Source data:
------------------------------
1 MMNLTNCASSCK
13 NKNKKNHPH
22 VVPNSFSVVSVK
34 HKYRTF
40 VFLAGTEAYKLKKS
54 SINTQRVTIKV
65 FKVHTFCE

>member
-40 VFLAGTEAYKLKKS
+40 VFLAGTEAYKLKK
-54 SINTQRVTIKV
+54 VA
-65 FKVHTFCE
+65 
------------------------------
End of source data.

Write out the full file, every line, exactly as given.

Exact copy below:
1 MMNLTNCASSCK
13 NKNKKNHPH
22 VVPNSFSVVSVK
34 HKYRTF
40 VFLAGTEAYKLKKS
54 SINTQRVTIKV
65 FKVHTFCE

>member
-40 VFLAGTEAYKLKKS
+40 VFLAGTEAYKLKK
-54 SINTQRVTIKV
+54 VA
-65 FKVHTFCE
+65 